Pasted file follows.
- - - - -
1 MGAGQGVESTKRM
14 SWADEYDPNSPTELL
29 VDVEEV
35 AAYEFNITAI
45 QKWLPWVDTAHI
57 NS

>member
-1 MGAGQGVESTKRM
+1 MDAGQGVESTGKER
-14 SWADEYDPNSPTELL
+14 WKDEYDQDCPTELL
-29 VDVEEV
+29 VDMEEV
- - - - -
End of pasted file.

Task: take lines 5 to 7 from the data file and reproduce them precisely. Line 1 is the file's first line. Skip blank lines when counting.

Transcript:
45 QKWLPWVDTAHI
57 NS

>member